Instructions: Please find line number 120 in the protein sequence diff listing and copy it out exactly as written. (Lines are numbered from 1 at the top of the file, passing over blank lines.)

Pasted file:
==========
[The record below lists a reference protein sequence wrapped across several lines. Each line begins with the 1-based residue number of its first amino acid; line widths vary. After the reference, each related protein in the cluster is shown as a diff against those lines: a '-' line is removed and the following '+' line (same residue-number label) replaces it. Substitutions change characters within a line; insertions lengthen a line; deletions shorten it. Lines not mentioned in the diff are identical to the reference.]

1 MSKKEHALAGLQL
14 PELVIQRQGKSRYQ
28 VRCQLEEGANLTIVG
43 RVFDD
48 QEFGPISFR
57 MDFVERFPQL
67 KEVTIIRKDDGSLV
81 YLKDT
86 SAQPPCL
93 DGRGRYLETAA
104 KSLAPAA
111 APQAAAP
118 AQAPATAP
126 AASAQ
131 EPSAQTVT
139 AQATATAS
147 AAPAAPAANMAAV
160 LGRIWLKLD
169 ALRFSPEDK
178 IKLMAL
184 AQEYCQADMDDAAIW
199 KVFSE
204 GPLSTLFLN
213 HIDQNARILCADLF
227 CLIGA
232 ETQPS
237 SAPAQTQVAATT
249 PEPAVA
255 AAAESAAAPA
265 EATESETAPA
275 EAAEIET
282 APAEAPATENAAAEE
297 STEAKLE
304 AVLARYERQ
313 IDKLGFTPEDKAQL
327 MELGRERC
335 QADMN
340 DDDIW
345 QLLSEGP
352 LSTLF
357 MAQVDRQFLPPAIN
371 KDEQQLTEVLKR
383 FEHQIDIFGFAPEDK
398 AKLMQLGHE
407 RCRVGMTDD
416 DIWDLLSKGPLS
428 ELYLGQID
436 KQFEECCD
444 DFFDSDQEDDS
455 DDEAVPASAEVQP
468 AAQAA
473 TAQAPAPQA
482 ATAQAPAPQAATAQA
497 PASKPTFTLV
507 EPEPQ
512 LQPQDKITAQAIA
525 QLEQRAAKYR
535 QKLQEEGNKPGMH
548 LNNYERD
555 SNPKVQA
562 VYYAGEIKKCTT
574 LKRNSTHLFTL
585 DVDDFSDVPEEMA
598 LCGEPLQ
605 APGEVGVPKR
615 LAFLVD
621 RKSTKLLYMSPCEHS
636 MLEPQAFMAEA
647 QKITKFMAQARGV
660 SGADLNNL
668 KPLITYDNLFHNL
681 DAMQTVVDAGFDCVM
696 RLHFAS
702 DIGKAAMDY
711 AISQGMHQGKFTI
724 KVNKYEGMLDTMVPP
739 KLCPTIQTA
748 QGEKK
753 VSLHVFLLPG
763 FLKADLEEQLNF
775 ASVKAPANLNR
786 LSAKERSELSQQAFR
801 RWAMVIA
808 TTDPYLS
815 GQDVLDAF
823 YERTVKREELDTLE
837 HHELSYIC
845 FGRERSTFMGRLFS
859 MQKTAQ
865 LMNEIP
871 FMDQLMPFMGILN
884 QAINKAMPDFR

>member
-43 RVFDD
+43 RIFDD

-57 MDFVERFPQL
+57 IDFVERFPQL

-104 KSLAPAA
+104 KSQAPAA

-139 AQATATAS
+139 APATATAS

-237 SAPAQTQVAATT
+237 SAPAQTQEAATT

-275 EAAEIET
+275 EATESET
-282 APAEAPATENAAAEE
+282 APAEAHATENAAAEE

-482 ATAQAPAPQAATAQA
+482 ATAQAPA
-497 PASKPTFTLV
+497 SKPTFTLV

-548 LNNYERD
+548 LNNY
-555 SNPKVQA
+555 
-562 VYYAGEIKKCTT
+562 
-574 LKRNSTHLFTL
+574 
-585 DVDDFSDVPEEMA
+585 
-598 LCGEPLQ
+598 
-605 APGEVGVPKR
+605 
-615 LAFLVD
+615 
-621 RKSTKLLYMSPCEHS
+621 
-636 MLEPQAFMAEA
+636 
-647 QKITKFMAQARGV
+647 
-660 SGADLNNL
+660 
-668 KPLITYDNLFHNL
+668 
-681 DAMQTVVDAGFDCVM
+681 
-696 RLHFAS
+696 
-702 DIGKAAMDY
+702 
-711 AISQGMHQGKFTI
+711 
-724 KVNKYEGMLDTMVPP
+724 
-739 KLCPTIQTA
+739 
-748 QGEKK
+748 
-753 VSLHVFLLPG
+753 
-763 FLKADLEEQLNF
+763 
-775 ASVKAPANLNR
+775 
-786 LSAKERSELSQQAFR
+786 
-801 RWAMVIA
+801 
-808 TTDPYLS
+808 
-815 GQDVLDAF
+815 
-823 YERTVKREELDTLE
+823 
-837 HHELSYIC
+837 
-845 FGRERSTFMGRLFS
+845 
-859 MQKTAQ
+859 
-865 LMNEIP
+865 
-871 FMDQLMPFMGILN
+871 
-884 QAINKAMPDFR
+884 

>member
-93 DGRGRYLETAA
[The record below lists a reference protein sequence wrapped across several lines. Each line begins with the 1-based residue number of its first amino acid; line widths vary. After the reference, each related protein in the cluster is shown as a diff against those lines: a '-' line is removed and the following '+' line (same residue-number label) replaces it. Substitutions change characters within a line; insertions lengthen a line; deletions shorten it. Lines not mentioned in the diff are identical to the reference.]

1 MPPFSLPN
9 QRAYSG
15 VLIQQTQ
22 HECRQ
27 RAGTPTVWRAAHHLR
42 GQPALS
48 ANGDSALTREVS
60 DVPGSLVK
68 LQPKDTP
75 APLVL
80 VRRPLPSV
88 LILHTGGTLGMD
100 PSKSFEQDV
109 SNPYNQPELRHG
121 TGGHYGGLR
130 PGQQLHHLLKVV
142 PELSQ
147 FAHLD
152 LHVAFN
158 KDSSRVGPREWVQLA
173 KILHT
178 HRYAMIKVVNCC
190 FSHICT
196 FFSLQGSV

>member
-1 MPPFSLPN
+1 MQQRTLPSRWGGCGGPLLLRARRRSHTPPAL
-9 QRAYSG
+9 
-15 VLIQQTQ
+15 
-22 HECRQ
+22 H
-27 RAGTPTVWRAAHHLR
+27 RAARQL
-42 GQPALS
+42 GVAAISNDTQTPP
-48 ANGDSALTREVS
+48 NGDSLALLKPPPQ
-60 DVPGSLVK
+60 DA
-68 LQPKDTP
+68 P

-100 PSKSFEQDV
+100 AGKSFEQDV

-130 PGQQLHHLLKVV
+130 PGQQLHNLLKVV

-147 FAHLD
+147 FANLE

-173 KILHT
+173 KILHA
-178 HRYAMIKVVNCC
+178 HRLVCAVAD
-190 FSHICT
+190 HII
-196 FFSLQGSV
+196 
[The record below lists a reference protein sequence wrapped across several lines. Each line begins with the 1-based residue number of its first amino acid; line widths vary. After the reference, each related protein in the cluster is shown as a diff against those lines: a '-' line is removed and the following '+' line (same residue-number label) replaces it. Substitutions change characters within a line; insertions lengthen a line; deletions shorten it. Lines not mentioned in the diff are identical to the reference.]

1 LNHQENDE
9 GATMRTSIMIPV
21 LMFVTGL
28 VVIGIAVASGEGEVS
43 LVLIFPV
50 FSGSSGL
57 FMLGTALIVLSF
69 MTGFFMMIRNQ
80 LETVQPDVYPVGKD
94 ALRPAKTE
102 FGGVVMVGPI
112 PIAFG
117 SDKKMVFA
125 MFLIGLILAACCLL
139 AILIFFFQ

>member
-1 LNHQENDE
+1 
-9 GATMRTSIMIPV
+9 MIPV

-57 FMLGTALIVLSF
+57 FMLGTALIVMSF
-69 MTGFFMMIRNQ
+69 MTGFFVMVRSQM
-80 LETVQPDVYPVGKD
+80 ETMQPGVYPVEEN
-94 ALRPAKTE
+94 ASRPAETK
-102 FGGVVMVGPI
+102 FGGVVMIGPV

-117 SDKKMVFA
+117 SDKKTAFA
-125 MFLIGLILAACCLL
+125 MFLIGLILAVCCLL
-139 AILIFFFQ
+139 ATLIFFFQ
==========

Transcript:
+574 